Epilepsy Talk

Responsive Neurostimulation (RNS) Shown to Reduce “Untreatable” Seizures

January 12, 2017
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The idea that we can implant a Star Trek-type device that will detect seizures and interrupt them without causing injury is entirely new. And exciting. And scary.

Especially for those people with epilepsy that have seizures that begin at one focal point in the brain, but aren’t appropriate for epilepsy surgery.


Dravet Syndrome — New Hope Through Research

August 25, 2013
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Severe Myoclonic Epilepsy of Infancy was first described by Dravet in 1978.

In 1992, Dravet and colleagues found at least 172 published cases. Since then there have been numerous new cases.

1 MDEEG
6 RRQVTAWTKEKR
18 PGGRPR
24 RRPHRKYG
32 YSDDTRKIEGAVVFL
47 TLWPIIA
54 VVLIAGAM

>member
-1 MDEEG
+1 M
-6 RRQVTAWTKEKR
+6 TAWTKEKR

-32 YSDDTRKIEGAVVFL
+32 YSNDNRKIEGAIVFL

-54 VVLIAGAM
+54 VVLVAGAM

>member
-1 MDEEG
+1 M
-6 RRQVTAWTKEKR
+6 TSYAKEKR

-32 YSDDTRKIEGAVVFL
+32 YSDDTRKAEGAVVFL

Dravet Syndrome, also known as Severe Myoclonic Epilepsy of Infancy (SMEI), is a rare and catastrophic form of intractable epilepsy that begins in infancy.


    About the author

    Phylis Feiner Johnson

    Phylis Feiner Johnson

    I've been a professional copywriter for over 35 years. I also had epilepsy for decades. My mission is advocacy; to increase education, awareness and funding for epilepsy research. Together, we can make a huge difference. If not changing the world, at least helping each other, with wisdom, compassion and sharing.

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